Sometimes Case Insensitivity is a bit Overkill

I’m working on a set of code that requires that I synchronize some data fields between my modern Microsoft SQL Server 2005 instance, and our ancient ADABAS-based mainframe database. There are two circumstances where I need to validate this information, the first, is when I need to validate that data has been entered into the mainframe correctly (currently, this entry is being done by hand, we’re lobbying for a programmatic method), and the second is when I need to reimport the results of a particular task that modifies the mainframe, but not my own system.

However, I ran into a fairly bizarre issue related to how C#, LINQ, and SQL Server all operate. For one particular course, a text field was set defining the title of the course as ‘Ballet’. Since the ADABAS doesn’t support lower-case characters this got entered into the mainframe as ‘BALLET’. It’s minor, and forcing the word to capital in our system shouldn’t have been a problem, so during the reimport, I allow such things to be “corrected”.

However, during the import, this particular change resulted in a LINQ Exception. It didn’t think the row had changed, and therefore threw an exception when I tried to update it.

var masterSection = (from m in writer.MasterSections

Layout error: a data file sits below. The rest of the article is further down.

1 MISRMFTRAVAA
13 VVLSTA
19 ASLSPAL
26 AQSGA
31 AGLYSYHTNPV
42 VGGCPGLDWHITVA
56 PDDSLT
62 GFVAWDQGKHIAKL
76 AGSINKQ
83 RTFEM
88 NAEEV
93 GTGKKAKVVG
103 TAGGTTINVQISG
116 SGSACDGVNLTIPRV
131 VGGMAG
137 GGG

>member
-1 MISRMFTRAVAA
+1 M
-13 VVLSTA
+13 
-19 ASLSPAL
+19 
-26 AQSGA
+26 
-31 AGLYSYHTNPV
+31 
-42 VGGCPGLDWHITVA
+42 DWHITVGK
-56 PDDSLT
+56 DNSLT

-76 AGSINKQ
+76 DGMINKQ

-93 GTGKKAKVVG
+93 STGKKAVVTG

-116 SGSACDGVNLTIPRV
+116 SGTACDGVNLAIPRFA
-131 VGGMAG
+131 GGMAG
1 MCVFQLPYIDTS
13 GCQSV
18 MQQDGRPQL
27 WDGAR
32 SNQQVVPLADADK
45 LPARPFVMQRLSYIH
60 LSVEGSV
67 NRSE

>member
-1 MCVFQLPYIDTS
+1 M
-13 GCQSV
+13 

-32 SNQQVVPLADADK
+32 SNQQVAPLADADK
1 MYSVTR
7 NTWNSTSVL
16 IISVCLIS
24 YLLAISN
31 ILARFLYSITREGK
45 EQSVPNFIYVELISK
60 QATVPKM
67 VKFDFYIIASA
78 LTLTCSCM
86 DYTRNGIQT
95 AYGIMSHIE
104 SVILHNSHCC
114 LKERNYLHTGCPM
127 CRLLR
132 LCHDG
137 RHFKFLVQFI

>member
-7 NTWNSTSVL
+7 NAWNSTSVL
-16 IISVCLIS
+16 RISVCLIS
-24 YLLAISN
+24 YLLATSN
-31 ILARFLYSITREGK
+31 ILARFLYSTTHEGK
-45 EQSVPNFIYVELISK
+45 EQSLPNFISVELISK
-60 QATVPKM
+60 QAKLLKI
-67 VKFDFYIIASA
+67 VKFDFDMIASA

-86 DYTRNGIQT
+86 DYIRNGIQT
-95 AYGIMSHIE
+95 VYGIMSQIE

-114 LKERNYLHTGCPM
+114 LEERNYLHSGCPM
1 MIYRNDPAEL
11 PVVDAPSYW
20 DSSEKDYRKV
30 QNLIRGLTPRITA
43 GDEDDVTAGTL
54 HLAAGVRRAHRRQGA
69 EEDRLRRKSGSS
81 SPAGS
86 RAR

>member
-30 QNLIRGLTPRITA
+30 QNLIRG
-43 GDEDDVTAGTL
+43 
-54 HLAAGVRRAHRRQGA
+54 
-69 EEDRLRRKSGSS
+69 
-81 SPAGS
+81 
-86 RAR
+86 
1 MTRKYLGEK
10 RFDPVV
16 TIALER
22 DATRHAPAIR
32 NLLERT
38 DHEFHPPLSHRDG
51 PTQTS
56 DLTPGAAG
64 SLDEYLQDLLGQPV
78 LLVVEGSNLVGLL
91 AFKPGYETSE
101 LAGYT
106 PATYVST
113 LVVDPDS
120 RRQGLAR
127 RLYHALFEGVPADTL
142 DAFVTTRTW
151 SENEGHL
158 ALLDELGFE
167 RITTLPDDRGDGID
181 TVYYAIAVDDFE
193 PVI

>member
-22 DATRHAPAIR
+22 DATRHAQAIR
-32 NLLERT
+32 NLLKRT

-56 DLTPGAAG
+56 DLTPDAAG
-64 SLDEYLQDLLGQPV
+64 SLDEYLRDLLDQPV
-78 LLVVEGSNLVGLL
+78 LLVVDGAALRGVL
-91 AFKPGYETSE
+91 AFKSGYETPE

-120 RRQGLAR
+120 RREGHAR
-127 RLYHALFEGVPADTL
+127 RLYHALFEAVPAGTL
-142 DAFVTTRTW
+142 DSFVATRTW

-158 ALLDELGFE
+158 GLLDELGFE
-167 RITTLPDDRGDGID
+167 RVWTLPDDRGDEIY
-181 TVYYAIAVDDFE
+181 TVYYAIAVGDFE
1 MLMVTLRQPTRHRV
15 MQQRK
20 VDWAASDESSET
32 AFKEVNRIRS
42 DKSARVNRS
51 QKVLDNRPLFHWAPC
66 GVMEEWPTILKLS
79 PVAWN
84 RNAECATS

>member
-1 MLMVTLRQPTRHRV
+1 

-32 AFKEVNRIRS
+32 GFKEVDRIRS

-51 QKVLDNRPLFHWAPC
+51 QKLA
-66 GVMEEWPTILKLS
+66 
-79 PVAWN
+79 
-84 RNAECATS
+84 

where m.Id == secInfo.MasterSectionId
                                        select m).Single();

masterSection.Title = ssData.SectionTitle;
writer.SubmitChanges();

ssData is the collection of data from the Mainframe, which I’ve queried using other tools. As I say above, this would consistently throw an exception, claiming that there were no changes to commit. Eventually, I ended up assigning this:

var masterSection = (from m in writer.MasterSections
                                            where m.Id == secInfo.MasterSectionId
                                            select m).Single();

if (!masterSection.Title.Equals(ssData.SectionTitle, StringComparison.OrdinalIgnoreCase)) {
    masterSection.Title = ssData.SectionTitle;
    writer.SubmitChanges();
}

It’s really important to note that the Equals call requires an IgnoreCase flag. Without it, C# sees the two strings as being different, and will continue to except on this SubmitChanges call. But, I thought to myself, isn’t ‘Ballet ’ and ‘BALLET ’ different? Apparently not, at least in Microsoft SQL Server.

SELECT CASE WHEN 'Test ' = 'TEST ' THEN 1 ELSE 0 END;

Execute that query in SQL Server, and you will get the value 1 in the result set. I’m going back and forth on this issue. It seems to me that this is a bug, but I’m not sure how many would agree. Any opinions?